Looks Like Zoe Quinn Missed a Court Deadline – and the Penalty May be Deliciously Ironic

The Witchfinder has been keeping an eye on Gjoni’s appeal. The deadline for Zoe Quinn to file her response (the ‘red’ brief) has passed earlier this week. The Witchfinder explains what that means.


Looks like Zoe Quinn has missed the deadline!

A while back your author reported that in response to Eron Gjoni’s appeal, Zoe Quinn had filed to discharge the injunction against him. The relevant court case page is here (today archive here). There is another page for the case here. Just a reminder that Zoe Quinn’s real name has been cited as Chelsea van Valkenburg or Valkerburg and that is the name for her on the case.

The court had yet to make a decision on hearing the case at the time of my last article, and whilst Eron’s brief (the ‘blue’ brief) had been filed Quinn’s (the ‘Red’ brief) had not. It is worth remembering the criticisms levelled by lawyers such as Mike Cernovich against the way the lower court judge handled the case.

For example,

“1. Gjoni wasn’t allowed to even make a free speech argument to the court

2. Gjoni was not allowed to cross-examine Zoe Quinn, in violation of the law”

The deadline for Quinn to file was 14/09/2015 – or Monday. Your author gave it a few days as sometimes court clerks may be busy and be late entering documents on the computer system but there is still nothing showing.

Courts really have a problem with late papers. The reason for this is it wastes court time, is unfair on the other side and can affect scheduling of other parties. Whether in the UK or US there are sanctions for lateness to deter this. I looked up the Massachusetts rules of appellate procedure to see what those might be.

Turns out the deadline rules are here, and they say –

“(c) Consequence of Failure to File Briefs. If an appellant fails to file his brief within the time provided by this rule, or within the time as extended, an appellee may move for dismissal of the appeal. If an appellee fails to file his brief, he will not be heard at oral argument except by permission of the appellate court.”

The penalty is simple – if the court agrees to hear Gjoni’s appeal Quinn will be required to sit in silence and say nothing unless it gives her permission to extend time. Given the nature of Gjoni’s complaints and the way he was treated in the lower court, the Witchfinder finds this deliciously ironic.

Of course there is still a possibility the appeal court will simply decline to hear the appeal as moot – but if not the prospect of a silent Quinn glowering whilst distinguished first amendment lawyers queue up to destroy her case is the kind of thing that could tempt people to fly to Massachusetts to watch.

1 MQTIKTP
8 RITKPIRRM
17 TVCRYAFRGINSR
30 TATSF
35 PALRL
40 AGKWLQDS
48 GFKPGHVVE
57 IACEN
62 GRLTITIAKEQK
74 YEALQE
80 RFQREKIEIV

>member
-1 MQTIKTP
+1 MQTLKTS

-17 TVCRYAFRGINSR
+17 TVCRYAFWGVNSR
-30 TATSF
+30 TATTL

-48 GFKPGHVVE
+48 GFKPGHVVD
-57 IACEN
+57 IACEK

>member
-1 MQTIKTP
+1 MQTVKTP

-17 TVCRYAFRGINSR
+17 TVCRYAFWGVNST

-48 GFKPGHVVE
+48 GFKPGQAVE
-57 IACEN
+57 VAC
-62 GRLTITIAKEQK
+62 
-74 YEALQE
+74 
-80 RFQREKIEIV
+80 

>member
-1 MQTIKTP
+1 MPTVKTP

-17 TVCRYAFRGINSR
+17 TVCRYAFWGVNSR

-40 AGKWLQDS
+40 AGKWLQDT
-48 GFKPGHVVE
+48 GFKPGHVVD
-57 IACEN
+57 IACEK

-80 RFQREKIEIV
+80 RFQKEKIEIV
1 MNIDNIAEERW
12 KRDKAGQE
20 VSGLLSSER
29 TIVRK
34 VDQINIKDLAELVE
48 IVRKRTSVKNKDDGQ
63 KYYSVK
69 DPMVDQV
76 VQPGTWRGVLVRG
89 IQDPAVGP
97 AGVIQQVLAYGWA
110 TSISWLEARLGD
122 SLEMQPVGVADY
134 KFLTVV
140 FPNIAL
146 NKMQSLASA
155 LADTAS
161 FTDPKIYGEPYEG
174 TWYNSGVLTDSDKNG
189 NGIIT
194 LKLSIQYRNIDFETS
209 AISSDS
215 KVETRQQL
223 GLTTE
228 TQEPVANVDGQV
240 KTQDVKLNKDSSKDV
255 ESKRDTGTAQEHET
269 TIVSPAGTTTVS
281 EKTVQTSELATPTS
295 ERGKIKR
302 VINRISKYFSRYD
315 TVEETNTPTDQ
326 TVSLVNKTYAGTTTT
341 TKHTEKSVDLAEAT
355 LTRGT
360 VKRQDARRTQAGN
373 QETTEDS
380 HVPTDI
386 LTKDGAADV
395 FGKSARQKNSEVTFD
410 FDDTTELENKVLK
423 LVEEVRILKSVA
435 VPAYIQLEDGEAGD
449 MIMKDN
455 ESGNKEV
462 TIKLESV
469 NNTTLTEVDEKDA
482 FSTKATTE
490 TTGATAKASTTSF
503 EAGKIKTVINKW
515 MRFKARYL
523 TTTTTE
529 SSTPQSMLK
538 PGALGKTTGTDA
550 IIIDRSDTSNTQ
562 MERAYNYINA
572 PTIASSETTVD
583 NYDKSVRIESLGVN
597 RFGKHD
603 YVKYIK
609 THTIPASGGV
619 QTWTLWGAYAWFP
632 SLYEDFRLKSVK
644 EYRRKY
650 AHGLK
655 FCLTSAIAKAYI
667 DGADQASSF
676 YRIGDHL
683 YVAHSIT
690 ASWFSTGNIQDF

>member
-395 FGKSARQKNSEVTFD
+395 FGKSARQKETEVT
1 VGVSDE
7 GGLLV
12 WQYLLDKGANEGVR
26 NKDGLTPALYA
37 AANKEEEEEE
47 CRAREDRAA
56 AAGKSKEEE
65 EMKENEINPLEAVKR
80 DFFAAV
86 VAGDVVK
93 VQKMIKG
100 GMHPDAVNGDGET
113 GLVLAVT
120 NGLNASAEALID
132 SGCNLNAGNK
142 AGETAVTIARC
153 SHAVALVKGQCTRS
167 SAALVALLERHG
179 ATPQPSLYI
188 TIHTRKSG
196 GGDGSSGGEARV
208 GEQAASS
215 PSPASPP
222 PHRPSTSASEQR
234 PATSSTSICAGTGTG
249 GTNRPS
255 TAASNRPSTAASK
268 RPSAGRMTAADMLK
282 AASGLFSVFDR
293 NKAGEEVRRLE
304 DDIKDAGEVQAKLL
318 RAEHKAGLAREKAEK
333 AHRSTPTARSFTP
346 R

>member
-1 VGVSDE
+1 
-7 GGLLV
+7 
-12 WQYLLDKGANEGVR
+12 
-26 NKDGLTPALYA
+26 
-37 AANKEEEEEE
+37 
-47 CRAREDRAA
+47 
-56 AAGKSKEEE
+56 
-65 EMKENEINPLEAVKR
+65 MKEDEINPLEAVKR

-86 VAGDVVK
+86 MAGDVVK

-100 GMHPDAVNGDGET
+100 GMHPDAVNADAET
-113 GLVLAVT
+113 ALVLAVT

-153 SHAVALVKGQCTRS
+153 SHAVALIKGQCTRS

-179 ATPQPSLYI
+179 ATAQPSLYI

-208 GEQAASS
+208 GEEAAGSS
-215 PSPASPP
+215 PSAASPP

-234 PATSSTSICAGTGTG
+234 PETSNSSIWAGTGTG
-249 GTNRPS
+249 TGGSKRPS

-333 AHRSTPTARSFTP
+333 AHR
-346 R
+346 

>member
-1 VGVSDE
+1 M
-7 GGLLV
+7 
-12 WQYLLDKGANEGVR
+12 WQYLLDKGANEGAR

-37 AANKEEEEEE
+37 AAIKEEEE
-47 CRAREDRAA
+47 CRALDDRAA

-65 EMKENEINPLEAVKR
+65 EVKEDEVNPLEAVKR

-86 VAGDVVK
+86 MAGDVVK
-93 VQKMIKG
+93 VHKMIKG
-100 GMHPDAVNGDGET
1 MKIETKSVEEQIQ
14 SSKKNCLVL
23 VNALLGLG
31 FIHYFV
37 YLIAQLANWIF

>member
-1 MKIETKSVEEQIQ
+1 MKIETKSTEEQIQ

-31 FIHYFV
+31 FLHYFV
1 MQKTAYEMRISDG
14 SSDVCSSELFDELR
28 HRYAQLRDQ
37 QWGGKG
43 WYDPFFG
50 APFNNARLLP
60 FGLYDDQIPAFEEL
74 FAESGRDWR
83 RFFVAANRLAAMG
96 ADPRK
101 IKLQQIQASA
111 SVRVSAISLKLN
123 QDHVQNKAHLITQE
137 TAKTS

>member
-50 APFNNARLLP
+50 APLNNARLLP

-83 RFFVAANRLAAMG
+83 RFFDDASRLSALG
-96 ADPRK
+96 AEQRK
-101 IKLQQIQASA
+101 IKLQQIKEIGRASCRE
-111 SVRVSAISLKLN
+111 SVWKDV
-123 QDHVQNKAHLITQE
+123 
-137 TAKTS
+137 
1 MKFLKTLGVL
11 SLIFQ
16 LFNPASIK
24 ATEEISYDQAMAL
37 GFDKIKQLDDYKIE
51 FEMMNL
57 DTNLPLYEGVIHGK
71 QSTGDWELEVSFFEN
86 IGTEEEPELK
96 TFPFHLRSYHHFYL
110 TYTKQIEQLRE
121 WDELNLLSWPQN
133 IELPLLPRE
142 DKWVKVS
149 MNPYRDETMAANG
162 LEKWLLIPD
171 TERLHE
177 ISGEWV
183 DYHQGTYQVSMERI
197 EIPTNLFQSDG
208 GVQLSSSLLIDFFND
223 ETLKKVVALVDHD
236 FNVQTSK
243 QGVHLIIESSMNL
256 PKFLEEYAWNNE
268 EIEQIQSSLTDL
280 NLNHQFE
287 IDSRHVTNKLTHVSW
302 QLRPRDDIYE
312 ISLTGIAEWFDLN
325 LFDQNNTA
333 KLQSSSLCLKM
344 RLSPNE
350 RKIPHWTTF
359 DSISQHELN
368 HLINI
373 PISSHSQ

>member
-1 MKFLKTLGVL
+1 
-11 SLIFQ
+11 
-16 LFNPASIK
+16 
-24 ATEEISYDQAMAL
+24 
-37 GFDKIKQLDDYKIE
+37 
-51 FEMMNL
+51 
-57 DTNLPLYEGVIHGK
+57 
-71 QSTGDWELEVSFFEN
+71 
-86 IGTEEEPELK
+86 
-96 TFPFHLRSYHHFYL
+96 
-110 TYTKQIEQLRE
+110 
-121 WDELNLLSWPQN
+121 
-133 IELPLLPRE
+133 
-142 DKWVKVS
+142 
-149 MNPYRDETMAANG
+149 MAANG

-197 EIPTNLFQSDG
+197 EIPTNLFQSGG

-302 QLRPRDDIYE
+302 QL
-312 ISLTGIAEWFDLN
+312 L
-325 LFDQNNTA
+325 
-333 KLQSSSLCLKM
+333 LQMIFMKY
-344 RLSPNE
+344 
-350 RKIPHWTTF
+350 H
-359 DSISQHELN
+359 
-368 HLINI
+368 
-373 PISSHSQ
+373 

[EDIT – UPDATE 17/09/2015] – Interesting and cool update. The online court system has been updated, and Zoe Quinn has indeed filed an opposing brief – only a day late. Most likely it will be accepted and the appellate Court will allow her lawyer to speak.

However, this is a very revealing occurrence because it suggests there is a chance this will go to a full hearing. If I were an appellate judge I would want to hear it, not so much to support either side but so I could scrutinise the lower court judge for not hearing from Gjoni on the 1st Amendment issues nor allowing his lawyer to cross-examine Quinn.

Looks like this could go all the way.

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4 thoughts on “Looks Like Zoe Quinn Missed a Court Deadline – and the Penalty May be Deliciously Ironic

  1. I don’t understand, are you forced to be present in court in the US? I had 3 lawsuits and every time I just appeared once to explain my case, then let my lawyer finish off the opponents and reap in the loot.
    Still, gag orders are third world things. The government should never be able to silence an individual’s free speech.

    • A filing does not require one be present in court. However, filing late in the US is serious. Not only is the court not required to accept it, but the usual procedure is to disallow a late filing unless a serious concern of injustice exists. It’s unlikely the judge will allow a late filing which serves only as motion to suppress.

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